Dozens of industry professionals and aspiring game makers attended this year's BAFTA Games Lecture to hear Media Molecule's Siobhan Reddy discuss "the human cost of making games" and how it can be managed.
Hosted at the Academy's London HQ last night, the studio director touched on the concept of "glitter and doom" - something she has explored in previous speeches - as well as why her team is dedicated to making titles that enable players to create their own games.
"I am pretty sure I was born playing make believe," she began. "Whether it was playing with dolls, Lego, paints or in the pool, I always remember creating my own worlds and adventures. The most wonderful part of being a child is only needing your imagination for play. Whether it was watering the garden and imagining the natural disaster happening below to the imps and faeries, or the world clean-up operation that was vacuuming... I was always a bit lost in my imagination and it's fair to say not an efficient chore do-er."
This has become a key driver in her desire to make games, as has working with countless other creatives in doing so. She cited the "sense of community, joy of playing together and the thrill of seeing people enjoy what we have made" as the most rewarding and fascinating parts of the job.
"There is also no one in the world that will do things exactly like someone else," Reddy said. "Each person is an important piece of that final project. Having the right people on the right project can make a huge difference in so many diverse, intangible ways. If a person is missing, the project changes. If you have the right person in a role, they can go far beyond your expectations."
The studio director added this can be further seen by the thriving community of developers based in Media Molecule's hometown of Guildford, such as Fireproof, Criterion Games, Hello Games, Supermassive and UK offices for publishers like EA and Ubisoft.
"In the 20 years that I have been working in games there has been such a growth in people - make-believers - both amateur and professional because of the accessibility of tools like Unity and Unreal, the ability to learn from generosity of communities with Wikipedia and YouTube, the opportunities for independent developers and wealth of publishing platforms that now exist. The size, and focus of the industry has evolved into something vast and amorphous."
But with this growth comes new challenges.
"Making a good game often isn't enough. There are so many factors to success. But the core of that, for me is people"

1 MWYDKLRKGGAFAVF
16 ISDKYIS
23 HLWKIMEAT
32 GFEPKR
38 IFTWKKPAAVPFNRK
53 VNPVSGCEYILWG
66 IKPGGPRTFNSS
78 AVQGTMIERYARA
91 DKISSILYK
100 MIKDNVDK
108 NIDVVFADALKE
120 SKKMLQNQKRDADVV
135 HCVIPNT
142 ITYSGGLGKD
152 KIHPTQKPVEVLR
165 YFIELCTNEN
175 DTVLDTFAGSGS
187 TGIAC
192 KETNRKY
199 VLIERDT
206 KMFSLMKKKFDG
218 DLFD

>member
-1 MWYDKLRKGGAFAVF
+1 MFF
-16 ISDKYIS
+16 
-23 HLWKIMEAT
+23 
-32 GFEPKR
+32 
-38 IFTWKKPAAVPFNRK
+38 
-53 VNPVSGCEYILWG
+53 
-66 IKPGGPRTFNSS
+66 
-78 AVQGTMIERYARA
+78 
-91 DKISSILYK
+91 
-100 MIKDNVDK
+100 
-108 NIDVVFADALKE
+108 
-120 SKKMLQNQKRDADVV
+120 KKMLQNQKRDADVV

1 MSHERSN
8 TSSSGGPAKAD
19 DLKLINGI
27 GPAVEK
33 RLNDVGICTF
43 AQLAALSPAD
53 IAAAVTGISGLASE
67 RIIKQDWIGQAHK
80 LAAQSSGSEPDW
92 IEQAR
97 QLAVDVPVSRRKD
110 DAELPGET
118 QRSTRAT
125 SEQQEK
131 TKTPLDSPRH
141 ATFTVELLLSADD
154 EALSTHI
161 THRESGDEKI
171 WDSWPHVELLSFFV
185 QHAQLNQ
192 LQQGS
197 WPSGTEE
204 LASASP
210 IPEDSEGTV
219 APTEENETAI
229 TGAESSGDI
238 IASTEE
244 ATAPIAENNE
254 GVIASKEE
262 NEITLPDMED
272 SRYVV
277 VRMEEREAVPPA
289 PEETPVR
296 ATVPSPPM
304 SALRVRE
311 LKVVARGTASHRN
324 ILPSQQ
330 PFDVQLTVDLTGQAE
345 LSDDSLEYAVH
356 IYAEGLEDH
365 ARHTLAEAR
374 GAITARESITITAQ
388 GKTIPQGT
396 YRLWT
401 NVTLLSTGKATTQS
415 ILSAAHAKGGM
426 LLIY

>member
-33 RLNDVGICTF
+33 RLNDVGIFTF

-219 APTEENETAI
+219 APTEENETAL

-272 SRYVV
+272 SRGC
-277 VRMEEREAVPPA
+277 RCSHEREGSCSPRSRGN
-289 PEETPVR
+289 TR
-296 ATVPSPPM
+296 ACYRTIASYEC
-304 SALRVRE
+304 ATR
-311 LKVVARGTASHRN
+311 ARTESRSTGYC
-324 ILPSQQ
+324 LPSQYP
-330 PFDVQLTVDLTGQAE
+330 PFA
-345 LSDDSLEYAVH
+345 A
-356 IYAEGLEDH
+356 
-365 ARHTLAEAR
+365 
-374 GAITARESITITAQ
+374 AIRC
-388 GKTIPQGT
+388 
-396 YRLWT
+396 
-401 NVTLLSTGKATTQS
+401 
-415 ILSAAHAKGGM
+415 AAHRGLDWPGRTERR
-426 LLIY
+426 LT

"Making a good game often isn't enough," Reddy said. "There are so many factors to success. But the core of that, for me is people. "
She spoke of the lessons learned during her time at Criterion, where she worked on Airblade as well as some of the Burnout titles. Over the course of seven years, she began to truly understand the effect games development can have on its team - both in a positive and negative way - and came away with a revelation.
"We are making entertainment," she emphasised. "We aren't curing cancer. We need to understand the human cost of making games and make the doom manageable."
She added that making games is "an artisanal production, rather than a factory line", and that the "fingerprints" of every developer can be seen in the final products.
The lecture naturally led to her current studio, Media Molecule, which celebrates its 13th anniversary in January. Meanwhile, later this month (October 27th, to be exact), the team's most iconic title turns 10 years old: LittleBigPlanet. For Reddy, this game still encapsulates everything the studio hopes to achieve - as does its next release.
"Media Molecule formed around the idea of making something that let people create together," she said. "The name itself because we weren't entirely convinced that would just be games...maybe movies or music or something else entirely.
"Every one of our games has had community at the heart, and truly, Dreams is the culmination of everything we've worked on to date"
"Every one of our games has had community at the heart, and truly, Dreams is the culmination of everything we've worked on to date."
A key moment in proving this ethos came when LittleBigPlanet was shared at GDC 2007. Suddenly, the risk the team was taking seemed real.
"After all, we were asking people, anyone, to become game developers...and taking a gamble that they would," Reddy said.
"There was a big concern from folks outside the studio about whether or not people would do this. And we weren't quite sure...but we knew this: our own experiences couldn't be unique, we weren't the only ones who enjoyed creating. In fact we were working in an industry filled with people who did. And...the levels that could be built by our team were legitimately built with the tools. It could be done by the community."
Since its launch a decade ago, 11 million levels have been published via the LittleBigPlanet community - and countless more will have been created but not shared. The game has spawn podcasts, community tutorials, millions of videos, fan art and more.